The Dubliners by this time need no introduction even to the English 'pop' public. They started back in 1963 as the darlings of the few connoisseurs of pure Irish ballad singing and instrumental virtuosity. There was Ronnie Drew, gravel-voiced master of the Dublin street ballad; Luke Kelly, a power-house classic ballad singer whose voice would 'take the froth off the Guinness at fifty paces'; Ciaron Bourke, scholar, whistle virtuoso and, not least, peacemaker of the group; and Barney McKenna one of the greatest players of the banjo and mandolin ever to come out of Ireland-or anywhere else. Gradually they built up a reputation at Dublin clubs and ballad concerts which was greatly enhanced by the release of their first LP TRA 116.
For a time there was a change of personnel, Luke Kelly departing and being replaced by Bobby Lynch; also John Sheehan a dexterous fiddle and mandolin player was added. This was the line up for their second LP, TRA 124. Later Luke Kelly returned in place of Bobby Lynch and this was the line up which stayed through a series of hit singles, packed concert houses throughout Great Britain and a wonderfully successful show at the Gate Theatre, Dublin which also provided a splendid LP, TRA 139. Now there can be few people in Great Britain who haven't heard their unique sound. This LP presents the rough, endearing, raucous, energy packed, virtuoso and colourful best of The Dubliners.
Off to Dublin in the Green (from TRASP8) was one of The Dubliners' entries into the Irish Hit Parade in 1966.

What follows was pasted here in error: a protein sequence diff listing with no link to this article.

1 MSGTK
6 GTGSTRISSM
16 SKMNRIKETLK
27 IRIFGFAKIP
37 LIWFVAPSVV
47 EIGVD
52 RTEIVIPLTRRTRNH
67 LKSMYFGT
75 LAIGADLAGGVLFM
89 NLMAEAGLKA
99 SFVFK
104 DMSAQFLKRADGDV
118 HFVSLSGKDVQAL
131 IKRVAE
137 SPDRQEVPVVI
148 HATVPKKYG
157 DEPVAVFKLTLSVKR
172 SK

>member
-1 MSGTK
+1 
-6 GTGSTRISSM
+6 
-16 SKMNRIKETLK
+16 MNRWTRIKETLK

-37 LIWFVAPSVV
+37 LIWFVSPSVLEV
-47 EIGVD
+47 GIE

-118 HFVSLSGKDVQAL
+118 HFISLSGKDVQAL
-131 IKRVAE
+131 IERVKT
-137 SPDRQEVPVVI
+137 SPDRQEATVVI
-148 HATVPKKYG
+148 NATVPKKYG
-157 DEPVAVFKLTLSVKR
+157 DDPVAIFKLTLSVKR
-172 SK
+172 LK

The Sunshine Hornpipe/The Mountain Road (TRA 139) is one of the best examples of The Dubliners' scintillating instrumental skill.
Will You Come to the Bower? (TRA 139) was one of the most popular songs from the boys' show at the Gate Theatre in 1966 entitled 'Finnegan Wakes'.
Peggy Lettermore (TRA 124), a Gaelic song in praise of a girl called Peggy who came from Lettermore Island in Connemara, is sung by Ciaron who upholds the status and honour of the Gaelic language within the group.
Donegal Reel and The Longford Collector (TRA 124) are two of the group's favourites and indeed the rest of the group played the second of these reels outside the church at Ronnie's wedding.
Roddy McCorley (TRA 124) needs little introduction. It is one of the most popular and rightly famous Irish republican songs.
I'll Tell My Ma (TRA 116) is a Dublin children's skipping song which was one of the highlights of The Dubliners' first LP.
The Mason's Apron (TRA EP 136), set for fiddle and banjo, has been described by Peter Kennedy as of 'unbeatable stature. The best of the fiddle tradition is combined with good violin technique and followed by a style of banjo playing which has never got into any manual'.
The Foggy Dew (TRASP9) is one of Luke's most power and emotion packed performances.
The Old Orange Flute (TRA 124) on the other hand is The Dubliners in one of their most light hearted moods in a song in which the flute gets the better of Orange Men and Papishes alike.
Róisín Dubh (TRASP3) has Barney and John in a superbly sensitive and delicate mandolin duet of a type which has become one of the highlights of The Dubliners' concert appearances.
And finally the record ends with The Dubliners' rousing rendition of a song which has become one of the most popular items with any folk club audience in Great Britain, The Holy Ground (TRA 116).